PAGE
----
Abstract #29

# 29
H. J. Oh*1, J. Moon1, G. A. Kim1, S. Lee1, S. H. Paek4, S. Kim3, H. Kim2, J. H. Kim2, B. C. Lee1, 1Department of Theriogenology and Biotechnology, College of Veterinary Medicine, Seoul National University, Seoul, Korea;, 2Optipharm Inc, Cheongwon, Korea;, 3Toolgen Inc, Seoul, Korea;, 4Department of Neurosurgery, College of Medicine, Seoul National University, Seoul, Korea.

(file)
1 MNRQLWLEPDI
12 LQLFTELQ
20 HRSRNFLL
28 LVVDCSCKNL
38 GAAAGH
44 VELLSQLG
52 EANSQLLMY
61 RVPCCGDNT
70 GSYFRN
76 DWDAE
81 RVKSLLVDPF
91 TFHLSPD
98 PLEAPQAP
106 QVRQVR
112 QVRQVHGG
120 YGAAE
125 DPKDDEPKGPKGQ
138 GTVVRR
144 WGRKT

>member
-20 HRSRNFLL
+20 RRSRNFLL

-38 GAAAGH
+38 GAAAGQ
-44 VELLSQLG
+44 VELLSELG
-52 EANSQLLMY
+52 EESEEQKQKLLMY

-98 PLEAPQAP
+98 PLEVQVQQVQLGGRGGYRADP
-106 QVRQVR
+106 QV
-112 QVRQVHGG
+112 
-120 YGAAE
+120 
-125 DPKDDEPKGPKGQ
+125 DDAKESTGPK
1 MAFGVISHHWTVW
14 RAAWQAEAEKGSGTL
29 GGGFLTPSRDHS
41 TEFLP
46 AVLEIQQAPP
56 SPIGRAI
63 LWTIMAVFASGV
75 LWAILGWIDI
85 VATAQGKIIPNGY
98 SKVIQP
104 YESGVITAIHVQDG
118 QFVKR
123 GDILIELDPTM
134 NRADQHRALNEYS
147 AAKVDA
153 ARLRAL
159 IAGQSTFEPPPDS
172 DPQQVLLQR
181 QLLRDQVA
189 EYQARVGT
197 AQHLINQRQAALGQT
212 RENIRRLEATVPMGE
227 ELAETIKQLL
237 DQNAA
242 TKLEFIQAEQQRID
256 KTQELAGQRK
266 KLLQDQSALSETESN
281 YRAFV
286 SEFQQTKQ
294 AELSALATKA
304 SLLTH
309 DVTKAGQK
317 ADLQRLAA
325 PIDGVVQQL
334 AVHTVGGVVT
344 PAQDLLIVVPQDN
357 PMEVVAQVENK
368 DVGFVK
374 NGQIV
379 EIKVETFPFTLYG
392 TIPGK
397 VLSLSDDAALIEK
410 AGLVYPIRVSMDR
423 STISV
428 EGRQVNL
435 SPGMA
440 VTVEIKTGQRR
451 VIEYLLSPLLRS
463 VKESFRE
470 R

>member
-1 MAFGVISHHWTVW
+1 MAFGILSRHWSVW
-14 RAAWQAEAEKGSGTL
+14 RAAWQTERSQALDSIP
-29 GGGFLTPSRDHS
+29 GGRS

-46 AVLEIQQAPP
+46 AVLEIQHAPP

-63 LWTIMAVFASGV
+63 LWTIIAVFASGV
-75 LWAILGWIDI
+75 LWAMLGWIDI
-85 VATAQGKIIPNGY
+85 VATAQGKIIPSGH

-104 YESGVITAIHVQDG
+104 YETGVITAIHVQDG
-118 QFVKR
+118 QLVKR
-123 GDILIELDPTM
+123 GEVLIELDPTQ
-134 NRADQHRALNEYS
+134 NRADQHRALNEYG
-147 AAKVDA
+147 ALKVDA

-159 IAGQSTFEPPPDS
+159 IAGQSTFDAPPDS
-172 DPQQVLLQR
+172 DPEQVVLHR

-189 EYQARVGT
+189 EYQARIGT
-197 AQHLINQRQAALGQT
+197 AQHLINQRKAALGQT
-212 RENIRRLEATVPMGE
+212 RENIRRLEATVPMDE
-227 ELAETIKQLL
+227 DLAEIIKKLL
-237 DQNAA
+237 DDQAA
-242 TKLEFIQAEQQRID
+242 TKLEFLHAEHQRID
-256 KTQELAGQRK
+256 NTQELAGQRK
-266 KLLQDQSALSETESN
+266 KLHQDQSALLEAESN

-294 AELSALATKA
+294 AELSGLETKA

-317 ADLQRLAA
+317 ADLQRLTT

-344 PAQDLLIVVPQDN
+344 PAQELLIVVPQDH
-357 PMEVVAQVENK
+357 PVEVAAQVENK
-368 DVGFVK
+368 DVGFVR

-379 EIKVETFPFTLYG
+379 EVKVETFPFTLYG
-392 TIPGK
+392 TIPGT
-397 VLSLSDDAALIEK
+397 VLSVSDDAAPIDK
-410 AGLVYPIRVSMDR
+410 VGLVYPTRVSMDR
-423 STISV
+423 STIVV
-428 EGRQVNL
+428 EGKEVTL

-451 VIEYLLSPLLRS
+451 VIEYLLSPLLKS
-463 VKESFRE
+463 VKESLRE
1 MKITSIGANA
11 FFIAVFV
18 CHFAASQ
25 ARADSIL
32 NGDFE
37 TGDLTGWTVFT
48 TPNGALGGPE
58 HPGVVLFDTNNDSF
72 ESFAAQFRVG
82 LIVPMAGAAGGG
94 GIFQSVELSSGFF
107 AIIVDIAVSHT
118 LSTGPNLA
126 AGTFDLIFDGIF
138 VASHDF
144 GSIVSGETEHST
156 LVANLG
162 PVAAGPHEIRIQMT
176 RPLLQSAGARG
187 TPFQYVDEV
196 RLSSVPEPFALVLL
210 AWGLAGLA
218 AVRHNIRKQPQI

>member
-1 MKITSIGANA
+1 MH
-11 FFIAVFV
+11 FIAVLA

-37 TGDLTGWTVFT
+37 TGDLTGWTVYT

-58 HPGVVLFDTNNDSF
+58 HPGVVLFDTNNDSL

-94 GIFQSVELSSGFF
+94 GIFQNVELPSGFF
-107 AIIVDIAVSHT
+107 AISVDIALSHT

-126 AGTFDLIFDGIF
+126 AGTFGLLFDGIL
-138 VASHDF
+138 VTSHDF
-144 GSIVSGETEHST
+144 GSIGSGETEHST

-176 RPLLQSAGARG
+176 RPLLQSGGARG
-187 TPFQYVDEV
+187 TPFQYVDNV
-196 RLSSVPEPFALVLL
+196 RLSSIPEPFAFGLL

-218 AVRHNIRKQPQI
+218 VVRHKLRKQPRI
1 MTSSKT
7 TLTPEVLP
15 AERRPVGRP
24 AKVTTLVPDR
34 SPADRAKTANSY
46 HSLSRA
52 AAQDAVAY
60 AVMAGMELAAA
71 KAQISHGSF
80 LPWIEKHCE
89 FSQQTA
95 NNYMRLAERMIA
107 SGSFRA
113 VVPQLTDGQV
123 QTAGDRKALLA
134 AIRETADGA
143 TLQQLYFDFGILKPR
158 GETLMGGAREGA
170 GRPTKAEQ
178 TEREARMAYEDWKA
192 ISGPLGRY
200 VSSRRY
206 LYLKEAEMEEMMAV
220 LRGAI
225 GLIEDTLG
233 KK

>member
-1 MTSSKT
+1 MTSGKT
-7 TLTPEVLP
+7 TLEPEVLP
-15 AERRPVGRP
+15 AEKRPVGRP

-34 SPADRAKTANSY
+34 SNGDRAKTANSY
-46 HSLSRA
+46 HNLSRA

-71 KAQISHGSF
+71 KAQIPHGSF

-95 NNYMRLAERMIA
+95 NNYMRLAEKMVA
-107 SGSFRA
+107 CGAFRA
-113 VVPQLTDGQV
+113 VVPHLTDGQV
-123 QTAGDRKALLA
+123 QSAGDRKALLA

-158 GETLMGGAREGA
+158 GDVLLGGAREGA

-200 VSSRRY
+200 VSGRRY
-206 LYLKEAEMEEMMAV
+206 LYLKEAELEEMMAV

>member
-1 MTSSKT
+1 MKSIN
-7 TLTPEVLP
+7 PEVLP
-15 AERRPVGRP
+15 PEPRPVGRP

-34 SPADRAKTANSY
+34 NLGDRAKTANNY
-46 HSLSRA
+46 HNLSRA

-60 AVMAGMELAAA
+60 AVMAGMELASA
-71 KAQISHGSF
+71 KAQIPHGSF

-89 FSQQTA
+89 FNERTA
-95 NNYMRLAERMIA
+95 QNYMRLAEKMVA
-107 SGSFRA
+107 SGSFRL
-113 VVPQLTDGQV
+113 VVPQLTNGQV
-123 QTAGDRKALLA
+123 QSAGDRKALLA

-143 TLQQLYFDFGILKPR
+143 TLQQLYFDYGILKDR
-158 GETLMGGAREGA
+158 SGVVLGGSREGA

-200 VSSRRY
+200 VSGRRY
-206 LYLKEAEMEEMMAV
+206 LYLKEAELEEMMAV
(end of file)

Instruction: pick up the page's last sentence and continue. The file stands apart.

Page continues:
Due to similarities between human and porcine, pigs have been proposed as an excellent experimental animal for human medical research. Especially in paediatric brain research, piglets share similarities with human infants in the extent of peak brain growth at the time of birth and the growth pattern of brain. Thus, these findings have supported the wider use of pigs rather than rodents in neuroscience research. Previously, we reported the production of porcine model of Parkinson’s disease (PD) by nuclear transfer using donor cell that had been stably infected with lentivirus containing the human α-synuclein gene. The purpose of this study was to determine the alternation of brain metabolism and dopaminergic neuron destruction using noninvasive method in a 2-yr-old PD model and a control pig. The positron emission tomography (PET) scan was done using Biograph TruePoint40 with a TrueV (Siemens, Munich, Germany). The [18F]N-(3-fluoropropyl)-2β-carbomethoxy-3β-(4-iodophenyl) nortropane (FP-CIT) was administrated via the ear vein. Static images of the brain for 15 min were acquired from 2 h after injection. The 18F-fluorodeoxy-D-glucose PET (18F-FDG PET) images of the brain were obtained for 15 min at 45 min post-injection. Computed tomography (CT) scan and magnetic resonance imaging (MRI) were performed at the same location of the brain. In both MRI and CT images, there was no difference in brain regions between PD model and control pigs. However, administration of [18F]FP-CIT was markedly decreased in the bilateral putamen of the PD model pig compared with the control pigs. Moreover, [18F]FP-CIT administration was asymmetrical in the PD model pig but it was symmetrical in control pigs. Regional brain metabolism was also assessed and there was no significant difference in cortical metabolism of PD model and control pigs. We demonstrated that PET imaging could provide a foundation for translational Parkinson neuroimaging in transgenic pigs. In the present study, a 2-yr-old PD model pig showed dopaminergic neuron destruction in brain regions. Therefore, PD model pig expressing human α-synuclein gene would be an efficient model for human PD patients.